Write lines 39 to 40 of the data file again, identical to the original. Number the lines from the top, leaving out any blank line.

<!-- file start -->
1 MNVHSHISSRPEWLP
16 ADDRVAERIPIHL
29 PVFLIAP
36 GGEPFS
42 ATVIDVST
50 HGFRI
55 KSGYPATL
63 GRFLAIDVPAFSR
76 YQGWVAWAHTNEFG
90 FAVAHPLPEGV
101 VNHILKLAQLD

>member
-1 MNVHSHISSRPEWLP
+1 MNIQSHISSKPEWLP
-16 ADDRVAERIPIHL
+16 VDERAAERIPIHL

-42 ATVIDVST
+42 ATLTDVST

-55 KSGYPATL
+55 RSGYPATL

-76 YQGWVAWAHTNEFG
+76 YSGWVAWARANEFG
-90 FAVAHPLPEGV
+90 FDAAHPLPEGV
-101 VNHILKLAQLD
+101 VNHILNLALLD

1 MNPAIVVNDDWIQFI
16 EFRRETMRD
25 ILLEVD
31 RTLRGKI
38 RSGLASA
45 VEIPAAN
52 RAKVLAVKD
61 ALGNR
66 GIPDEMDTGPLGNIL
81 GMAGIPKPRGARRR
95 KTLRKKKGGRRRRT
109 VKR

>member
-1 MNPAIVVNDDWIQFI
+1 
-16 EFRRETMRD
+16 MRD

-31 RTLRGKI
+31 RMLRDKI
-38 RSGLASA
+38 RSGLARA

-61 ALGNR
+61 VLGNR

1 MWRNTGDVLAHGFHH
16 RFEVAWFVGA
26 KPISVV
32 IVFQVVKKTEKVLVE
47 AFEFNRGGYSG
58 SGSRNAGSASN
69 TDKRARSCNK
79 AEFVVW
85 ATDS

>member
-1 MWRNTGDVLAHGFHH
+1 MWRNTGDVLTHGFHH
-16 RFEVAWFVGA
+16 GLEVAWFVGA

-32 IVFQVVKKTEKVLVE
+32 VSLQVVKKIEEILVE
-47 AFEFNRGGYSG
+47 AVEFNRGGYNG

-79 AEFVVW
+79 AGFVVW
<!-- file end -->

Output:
>member
-1 MNPAIVVNDDWIQFI